Tingama – pure love
My friend Piplu, who is a filmmaker of great repute, had a dream.
His dream was to feed his friends food cooked at home.
And he did his best. But beyond a point, it became really difficult.
After all, he has a lot of friends.
That is when he came up with the idea of Tingama.
A place where friends or even perfect strangers can eat food that is designed and created largely by his lovely wife, Munia.
And Tingama was born.
Beautiful name. Munia and Piplucall their son Tinga. And since most of the food is the creation of Tinga's Ma, it was named Tingama.
Tucked away behind a number of busy stores, on bustling Banani Road 11, up a flight of narrow stairs, past a pastel coloured door is Tingama. No signage. You will just have to know the place.
Still not fully launched, they are open on weekends only for now. On weekdays, they operate on prior reservations.
I was lucky to have had an invite from Piplu to have lunch there.
It was a Saturday, and a working Saturday. I walked up the stairs to a sparsely decorated ante room that leads onto a small terrace.
And at that very moment, you will get transported to another era.
An era when time passed more slowly. Where you could see a lazy cat lounging on the windowsill of the neighbour's house. Where the pitter-patter of rain was welcome and not frowned upon as the harbinger of traffic jams and waterlogging. An era where you could exhale and not worry about the next moment. An era where two friends could be themselves on a small terrace, under the open sky.
Another small set of stairs leads to the dining room.
My photography skills never do justice to the setting. No exception this time.
The room is decorated like a chic European café with tasteful posters and artwork. Beautiful lights swathe the space with warmth.
There is a single long rough hewn, painted table designed for community eating. It can seat ten people. Friends or relative strangers. Does not matter as the place influences a bonhomie among those who come to eat.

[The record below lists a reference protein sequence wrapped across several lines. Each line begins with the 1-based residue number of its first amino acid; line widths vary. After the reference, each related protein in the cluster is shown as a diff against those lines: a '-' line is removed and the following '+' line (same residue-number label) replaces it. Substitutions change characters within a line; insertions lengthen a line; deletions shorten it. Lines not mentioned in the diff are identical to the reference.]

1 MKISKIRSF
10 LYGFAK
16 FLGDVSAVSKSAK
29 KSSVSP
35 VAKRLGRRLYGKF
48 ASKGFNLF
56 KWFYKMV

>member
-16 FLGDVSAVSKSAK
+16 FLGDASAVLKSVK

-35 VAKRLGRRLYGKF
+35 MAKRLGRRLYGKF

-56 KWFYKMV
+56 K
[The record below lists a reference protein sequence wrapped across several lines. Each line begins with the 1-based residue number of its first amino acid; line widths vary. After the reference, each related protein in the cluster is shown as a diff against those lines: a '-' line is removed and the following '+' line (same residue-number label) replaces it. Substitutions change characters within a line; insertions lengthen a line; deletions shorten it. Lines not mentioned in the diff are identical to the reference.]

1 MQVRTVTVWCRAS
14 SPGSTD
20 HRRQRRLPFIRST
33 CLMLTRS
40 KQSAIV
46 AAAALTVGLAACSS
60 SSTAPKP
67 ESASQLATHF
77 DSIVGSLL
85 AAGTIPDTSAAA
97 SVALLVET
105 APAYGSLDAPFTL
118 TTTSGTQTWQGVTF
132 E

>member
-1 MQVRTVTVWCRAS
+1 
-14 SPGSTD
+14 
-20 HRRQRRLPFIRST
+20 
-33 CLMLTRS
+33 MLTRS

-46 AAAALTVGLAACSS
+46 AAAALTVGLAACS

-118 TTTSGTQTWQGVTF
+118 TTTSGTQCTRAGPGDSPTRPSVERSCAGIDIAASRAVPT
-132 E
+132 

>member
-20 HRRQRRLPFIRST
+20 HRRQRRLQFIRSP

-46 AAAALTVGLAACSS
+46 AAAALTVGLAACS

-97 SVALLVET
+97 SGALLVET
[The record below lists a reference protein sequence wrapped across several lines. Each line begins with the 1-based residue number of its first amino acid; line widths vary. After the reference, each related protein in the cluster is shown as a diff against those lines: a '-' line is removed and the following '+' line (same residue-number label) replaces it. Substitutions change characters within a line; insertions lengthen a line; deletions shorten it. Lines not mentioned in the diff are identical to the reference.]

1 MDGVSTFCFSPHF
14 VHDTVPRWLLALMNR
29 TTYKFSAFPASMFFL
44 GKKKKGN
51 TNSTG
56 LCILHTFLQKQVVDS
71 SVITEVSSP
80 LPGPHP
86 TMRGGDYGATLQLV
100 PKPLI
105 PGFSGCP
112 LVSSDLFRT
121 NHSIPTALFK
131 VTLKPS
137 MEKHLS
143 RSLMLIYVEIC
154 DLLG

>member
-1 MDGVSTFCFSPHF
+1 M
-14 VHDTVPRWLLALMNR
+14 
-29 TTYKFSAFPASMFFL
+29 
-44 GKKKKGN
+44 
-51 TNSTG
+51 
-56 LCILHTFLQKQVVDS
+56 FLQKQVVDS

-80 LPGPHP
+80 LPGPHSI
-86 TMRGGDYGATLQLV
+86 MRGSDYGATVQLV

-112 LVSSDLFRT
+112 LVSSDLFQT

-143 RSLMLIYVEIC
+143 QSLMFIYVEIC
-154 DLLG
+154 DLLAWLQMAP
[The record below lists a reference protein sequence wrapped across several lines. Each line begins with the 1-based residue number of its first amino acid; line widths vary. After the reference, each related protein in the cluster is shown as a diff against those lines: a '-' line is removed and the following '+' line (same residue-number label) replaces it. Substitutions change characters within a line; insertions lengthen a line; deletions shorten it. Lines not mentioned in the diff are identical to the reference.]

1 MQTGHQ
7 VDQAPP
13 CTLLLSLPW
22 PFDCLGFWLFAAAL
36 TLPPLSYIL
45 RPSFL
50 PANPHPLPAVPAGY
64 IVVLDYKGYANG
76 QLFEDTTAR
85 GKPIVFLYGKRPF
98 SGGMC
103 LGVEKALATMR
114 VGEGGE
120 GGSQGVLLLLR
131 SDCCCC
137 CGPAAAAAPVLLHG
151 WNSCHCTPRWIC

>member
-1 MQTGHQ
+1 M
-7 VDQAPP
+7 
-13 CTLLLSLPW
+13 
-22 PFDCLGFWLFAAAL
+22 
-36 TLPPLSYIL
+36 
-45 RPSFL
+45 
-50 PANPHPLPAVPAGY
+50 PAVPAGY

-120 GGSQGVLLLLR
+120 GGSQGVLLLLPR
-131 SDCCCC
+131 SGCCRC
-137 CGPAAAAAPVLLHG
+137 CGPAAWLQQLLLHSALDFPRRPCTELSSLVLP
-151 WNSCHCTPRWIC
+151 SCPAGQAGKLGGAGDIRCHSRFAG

What can I say about the food when it is cooked with so much love and care?
Of course it all tasted great.
We had some scrambled egg filled samosa as starter. It took me back to streets of Sri Lanka where I had lovely short eats filled with scrambled eggs.
The menu was simple but not exactly straightforward.
There was plain rice with poto lshorshe, wax gourd cooked in a mustard sauce. Not a dish that you have every day. Not a dish that an average restaurant will rustle up.
There was a delectable, runny prawn malai curry, a lovely take on a Bengali classic. Small prawns and not the large ones, so you get prawns in almost every bite. Bright ochre sauce.Ideal for eating with rice.
The dal was simple yet gorgeous. Red lentils cooked to a lovely thick soupy consistency tempered with onion and garlic. Topped with coriander leaves, it made a statement of simplicity laced with grace.
There was an unforgettable goat meat dish. Mutton bafat.A dish native to the Indian west coast, and of Parsi origin. I am told it has been adapted in Mangalorean cuisine. A delicately spiced curry where onion, ginger or garlic did not take the centre stage. It was a mélange of spices like cumin, coriander and red chilli that held the fort with superb undertones of cardamom and cinnamon. Juicy, soft pieces of meat with halved potatoes. Stuff daydreams are made of.
Dessert was the creamiest, yummiest firni possible. With little grating of jaggery on top, this did not overwhelm the meal but provided a brilliantly fitting finale.
We also did a recording for radio there with my partner in crime, the very excellent Kazria.
Apart from the spices and techniques, what clearly stood out was the love and care that went in. The lovely people behind Tingama were there with passion, with dedication.
I wish Ican go again.
Only time will tell if I can.